The fate of Chertsey Abbey was, however, sealed, and over the next few years, the Abbey and its orchards were demolished and stripped by the King to construct Oatlands Palace near Weybridge. Any remaining stone was taken to raise the streets of Chertsey and other local villages. By 1673 only the outwalls remained and by 1752 they had almost vanished. The only evidence now remaining is some stonework and paving which can be seen in Abbey Gardens, reached by way of Church Walk at the east end of the church and of course the fishponds (which still fill with water after heavy rain).

The grounds were sold and built upon, and a visitor, Dr. Stukely in 1752 reported his dismay at the total ruination of the Abbey and the discovery of human bones (from the graveyard), pieces of masonry, effigies, crosses and marble all over the garden of the house.

He says “I left the ruins of this place, which had been consecrated to religion ever since the year 666, with a sigh for the loss of so much national magnificence and national history. Dreadful was the storm which spared not at least the churches, libraries, painted glass, monuments, manuscripts; that spared not a little out of the abundant spoil to support them for the public honour.”

The Abbey was 275 feet long and when dissolved may well have resembled Westminster Abbey in size and magnificence. A near approximation to an image of the spire as shown on the Abbots seal (at the top of this page) may be Notre Dame la Grande at Poitiers.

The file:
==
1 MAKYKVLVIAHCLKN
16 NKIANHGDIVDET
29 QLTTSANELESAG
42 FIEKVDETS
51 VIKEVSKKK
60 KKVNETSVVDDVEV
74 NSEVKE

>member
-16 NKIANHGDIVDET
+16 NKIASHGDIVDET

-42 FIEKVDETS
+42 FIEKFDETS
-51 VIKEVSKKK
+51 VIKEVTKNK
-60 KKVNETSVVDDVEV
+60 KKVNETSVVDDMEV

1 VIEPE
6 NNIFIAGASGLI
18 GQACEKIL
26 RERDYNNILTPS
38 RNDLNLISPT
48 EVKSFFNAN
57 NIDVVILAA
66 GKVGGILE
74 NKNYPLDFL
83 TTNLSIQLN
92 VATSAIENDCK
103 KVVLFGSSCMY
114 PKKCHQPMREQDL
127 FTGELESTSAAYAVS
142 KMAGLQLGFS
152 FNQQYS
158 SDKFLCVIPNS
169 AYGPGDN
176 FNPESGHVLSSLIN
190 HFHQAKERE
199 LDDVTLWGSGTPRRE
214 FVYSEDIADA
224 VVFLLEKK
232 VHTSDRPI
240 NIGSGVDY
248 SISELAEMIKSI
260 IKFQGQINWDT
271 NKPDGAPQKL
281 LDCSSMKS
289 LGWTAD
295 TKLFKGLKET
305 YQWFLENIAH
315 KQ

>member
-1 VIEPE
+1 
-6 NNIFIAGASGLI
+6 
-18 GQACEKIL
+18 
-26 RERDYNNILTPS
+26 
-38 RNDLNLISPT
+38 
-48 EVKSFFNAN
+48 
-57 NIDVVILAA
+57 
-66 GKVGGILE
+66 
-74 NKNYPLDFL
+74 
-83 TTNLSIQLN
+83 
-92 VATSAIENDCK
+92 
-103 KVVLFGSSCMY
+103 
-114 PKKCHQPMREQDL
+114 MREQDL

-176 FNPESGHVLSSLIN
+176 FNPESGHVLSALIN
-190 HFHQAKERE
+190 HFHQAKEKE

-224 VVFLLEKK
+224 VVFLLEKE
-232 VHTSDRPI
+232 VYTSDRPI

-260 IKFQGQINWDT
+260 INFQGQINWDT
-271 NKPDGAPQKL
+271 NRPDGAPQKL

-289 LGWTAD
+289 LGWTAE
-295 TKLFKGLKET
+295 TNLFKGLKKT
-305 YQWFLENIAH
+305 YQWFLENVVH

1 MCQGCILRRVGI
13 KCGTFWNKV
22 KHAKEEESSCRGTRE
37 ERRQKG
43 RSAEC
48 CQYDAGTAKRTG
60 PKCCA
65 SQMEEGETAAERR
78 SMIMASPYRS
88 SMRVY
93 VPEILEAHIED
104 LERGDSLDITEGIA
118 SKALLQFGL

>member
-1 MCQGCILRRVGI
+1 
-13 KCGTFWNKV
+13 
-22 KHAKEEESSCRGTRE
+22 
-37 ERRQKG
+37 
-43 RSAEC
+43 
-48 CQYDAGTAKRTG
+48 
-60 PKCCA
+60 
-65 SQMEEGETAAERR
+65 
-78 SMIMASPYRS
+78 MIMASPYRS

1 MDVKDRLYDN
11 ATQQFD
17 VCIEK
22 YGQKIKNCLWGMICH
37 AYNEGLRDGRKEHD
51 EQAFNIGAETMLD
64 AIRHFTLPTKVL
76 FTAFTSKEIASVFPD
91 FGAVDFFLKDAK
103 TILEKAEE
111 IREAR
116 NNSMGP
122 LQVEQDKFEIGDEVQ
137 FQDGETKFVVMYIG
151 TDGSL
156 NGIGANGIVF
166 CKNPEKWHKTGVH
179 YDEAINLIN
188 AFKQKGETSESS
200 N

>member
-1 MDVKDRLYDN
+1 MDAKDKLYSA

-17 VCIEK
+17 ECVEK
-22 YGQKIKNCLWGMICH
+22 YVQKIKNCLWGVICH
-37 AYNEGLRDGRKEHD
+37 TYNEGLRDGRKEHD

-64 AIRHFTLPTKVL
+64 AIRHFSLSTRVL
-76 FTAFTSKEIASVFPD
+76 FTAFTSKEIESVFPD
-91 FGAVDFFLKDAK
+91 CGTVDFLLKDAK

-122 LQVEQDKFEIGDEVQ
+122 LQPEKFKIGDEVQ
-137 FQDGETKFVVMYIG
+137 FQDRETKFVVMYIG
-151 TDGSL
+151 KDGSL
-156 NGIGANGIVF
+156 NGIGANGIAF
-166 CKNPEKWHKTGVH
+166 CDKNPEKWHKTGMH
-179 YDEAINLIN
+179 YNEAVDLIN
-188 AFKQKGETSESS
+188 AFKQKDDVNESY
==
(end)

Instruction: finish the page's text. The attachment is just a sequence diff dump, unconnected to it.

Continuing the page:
The famous Chertsey Curfew bell, (cast around 1310 and recast following damage in 1374) was saved from the Abbey and now rings as number 5 bell in St. Peter’s Church in the town. This church was built around 1300 – the bell tower and chancel survive from this date but the nave was replaced in 1806. The church was consecrated to All Saints but took the name of St. Peter’s from the Abbey following the dissolution.

The Chertsey Tiles

Chertsey Abbey has again been in the news with the discovery of some more of the medieval tiles by a local builder and various exhibitions at Chertsey Museum.

The magnificent tiles of Chertsey Abbey were accidently discovered in 1852 by the owner of the site, Mr Samuel Grumbridge.He made the acquaintance of another local man, Dr Manwaring Shurlock and excavation was begun. This resulted in the discovery of a considerable number of fragments of a large tiled pavement.The tiles portray the mediaeval romantic poems of “Sir Tristrem” (Tristrem and Isolde) and “Richard, Coeur de Lion”.

Drawings of the tiles were published privately by Dr Shurlock in the 1880s. The tiles are amongst the finest examples of mediaeval ceramic pavement art ever produced in Britain.

The Chertsey Abbey tiles can now be found in the British Museum, and further details can be obtained there and at Chertsey Museum.

In July 1996, a further eleven tiles were recovered from a building site between the Abbey and Chertsey Museum, and are now owned by the museum.

Church History
Chertsey Abbey History on Chobham website (thanks to David Stokes)